a continuous rapid stream from beginning to end. Although rapid, 
and ending somewhat abruptly, it is a beautiful and finished per- 
formance, in which every note is distinctly enunciated and has its 
value. When near it sounds very loud : one is surprised to hear so 
loud a song from so small a creature. But it does not carry far : the 
notes of the song-thrush, blackbird, and nightingale can be heard at 
nearly three times the distance. 

The wren begins his nest-building at the end of April, and in 
selecting a site exercises a greater freedom than most small birds. 
The nests may be found in trees, bushes, masses of ivy or other 
dense vegetation, hedgerows, holes in banks and walls, crevices in 
rocks, in furze-bushes, and close to the ground among the bramble- 
bushes. There is also a great variety in the materials used in 
building different nests. As a rule, one kind of material is used for 
the outer part of the structure, which is domed, and very large for 
the bird. It may be moss or dead leaves, or moss and leaves woven 
together, or dry grass leaves and stems, or dead fern-fronds. The 
nest is not only well concealed, but in most cases the outside is 
made to assimilate in colour to the vegetation surrounding it. The 
opening is near the top of the nest ; inside, the cavity is lined with 
moss, hah*, and feathers. Four or five eggs are laid, often a larger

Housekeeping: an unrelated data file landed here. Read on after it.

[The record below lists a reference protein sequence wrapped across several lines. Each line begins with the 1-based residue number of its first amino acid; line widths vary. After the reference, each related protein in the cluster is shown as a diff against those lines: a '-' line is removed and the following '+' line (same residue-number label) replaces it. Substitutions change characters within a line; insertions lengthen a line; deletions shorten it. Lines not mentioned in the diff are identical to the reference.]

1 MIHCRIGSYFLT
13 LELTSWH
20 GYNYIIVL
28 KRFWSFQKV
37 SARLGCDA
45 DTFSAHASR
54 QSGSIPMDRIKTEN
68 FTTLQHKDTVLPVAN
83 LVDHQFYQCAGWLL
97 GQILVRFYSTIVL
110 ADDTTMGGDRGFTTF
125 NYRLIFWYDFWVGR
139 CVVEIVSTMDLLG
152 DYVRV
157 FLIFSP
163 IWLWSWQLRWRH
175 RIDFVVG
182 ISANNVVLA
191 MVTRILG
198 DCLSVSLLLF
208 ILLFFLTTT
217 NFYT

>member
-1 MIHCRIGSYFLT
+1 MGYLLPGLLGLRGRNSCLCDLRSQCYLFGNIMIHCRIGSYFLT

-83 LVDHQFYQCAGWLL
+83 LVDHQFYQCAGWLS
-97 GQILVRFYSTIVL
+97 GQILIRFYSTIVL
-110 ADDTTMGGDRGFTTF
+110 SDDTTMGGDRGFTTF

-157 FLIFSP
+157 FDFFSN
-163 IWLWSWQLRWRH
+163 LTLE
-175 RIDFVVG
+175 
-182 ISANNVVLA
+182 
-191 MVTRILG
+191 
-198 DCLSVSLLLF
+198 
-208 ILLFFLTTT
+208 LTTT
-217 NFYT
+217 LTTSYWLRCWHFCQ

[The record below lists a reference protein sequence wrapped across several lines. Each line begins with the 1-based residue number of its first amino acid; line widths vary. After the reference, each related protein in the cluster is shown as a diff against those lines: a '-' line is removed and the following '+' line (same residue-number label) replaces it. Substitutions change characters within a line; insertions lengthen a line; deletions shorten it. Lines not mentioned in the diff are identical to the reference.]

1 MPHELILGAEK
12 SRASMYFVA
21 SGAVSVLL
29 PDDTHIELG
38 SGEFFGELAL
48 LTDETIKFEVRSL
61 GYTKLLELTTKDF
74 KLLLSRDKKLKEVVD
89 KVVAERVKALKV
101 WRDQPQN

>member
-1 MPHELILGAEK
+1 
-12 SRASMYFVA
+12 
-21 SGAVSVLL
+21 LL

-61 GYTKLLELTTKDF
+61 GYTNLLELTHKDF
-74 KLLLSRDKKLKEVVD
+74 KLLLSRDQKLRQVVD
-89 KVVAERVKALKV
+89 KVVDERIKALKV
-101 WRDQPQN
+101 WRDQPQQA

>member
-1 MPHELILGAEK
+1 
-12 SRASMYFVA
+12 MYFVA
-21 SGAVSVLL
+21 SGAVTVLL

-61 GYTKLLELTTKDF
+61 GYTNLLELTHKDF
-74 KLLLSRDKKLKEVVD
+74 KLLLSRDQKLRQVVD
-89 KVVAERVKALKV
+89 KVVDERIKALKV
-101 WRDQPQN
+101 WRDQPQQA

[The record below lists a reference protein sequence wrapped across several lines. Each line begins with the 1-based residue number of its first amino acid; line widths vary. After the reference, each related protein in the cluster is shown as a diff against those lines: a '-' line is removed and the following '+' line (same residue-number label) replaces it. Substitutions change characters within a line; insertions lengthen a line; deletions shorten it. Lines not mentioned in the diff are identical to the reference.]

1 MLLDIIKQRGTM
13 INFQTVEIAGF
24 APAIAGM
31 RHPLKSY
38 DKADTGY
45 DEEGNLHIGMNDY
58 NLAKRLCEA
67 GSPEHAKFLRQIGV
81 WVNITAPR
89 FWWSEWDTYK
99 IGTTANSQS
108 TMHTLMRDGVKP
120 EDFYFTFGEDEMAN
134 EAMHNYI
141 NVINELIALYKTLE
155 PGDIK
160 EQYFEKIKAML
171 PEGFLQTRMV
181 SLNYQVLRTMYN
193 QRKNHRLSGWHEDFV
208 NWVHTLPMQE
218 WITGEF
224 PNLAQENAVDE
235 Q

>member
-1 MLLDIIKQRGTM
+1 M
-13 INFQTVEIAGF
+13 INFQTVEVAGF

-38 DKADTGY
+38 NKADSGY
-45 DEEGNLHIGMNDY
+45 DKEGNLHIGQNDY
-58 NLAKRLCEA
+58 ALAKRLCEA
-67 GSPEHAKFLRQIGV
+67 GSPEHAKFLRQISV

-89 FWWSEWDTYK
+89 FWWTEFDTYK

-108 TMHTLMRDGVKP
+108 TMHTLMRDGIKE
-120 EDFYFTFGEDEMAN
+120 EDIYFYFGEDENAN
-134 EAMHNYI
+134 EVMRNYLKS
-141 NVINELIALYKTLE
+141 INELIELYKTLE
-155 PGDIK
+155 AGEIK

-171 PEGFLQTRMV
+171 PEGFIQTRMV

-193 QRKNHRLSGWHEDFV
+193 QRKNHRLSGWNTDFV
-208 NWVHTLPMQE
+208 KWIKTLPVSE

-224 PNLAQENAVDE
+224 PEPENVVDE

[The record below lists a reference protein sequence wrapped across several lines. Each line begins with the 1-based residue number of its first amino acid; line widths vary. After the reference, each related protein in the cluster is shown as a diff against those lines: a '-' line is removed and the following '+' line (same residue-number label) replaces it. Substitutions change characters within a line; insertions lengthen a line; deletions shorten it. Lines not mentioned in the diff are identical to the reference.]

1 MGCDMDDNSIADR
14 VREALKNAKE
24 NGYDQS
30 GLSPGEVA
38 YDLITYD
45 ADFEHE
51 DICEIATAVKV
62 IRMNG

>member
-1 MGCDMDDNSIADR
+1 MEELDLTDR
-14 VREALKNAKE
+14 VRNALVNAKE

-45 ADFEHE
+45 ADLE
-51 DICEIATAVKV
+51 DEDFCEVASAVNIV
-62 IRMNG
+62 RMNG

number, and it is not unusual to find as many as eight or nine eggs 
in a nest. Not long ago, in a wood in Berkshire, I saw eight young 
wrens sitting in a row on a branch near the ground, and watched 
them being fed by the old birds. The eggs are pure white, thinly 
spotted with pinkish red. Two broods are reared in the season. 
Imperfect or false nests are often found near the nest containing 
the eggs, and are called ' cocks' nests,' the belief being that they 
e made by the male bird. 



104 BRITISH BIKD9 



Pied Wagtail. 

Motacilla lugubris, 







FIG. 38. PIED WAGTAIL. natural size. 

Slimmer plumage variegated with white and black ; back and 
scapulars, chin, throat, and neck black ; a small portion of the side of 
the neck white. Winter plumage : back and scapulars ash-grey ; 
chin and throat white, with a black, but not entirely isolated,